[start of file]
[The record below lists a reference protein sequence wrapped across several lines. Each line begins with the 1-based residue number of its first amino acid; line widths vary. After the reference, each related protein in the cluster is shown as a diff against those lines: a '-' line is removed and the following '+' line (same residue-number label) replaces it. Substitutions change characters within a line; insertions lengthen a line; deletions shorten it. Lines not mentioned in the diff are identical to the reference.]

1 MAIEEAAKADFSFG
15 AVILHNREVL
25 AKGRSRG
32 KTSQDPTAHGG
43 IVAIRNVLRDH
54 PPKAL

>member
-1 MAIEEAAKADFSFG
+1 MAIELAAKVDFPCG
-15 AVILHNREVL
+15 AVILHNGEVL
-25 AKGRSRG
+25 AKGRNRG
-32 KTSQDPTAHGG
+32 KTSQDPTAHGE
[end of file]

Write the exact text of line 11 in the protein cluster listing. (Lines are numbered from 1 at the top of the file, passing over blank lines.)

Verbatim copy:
-15 AVILHNREVL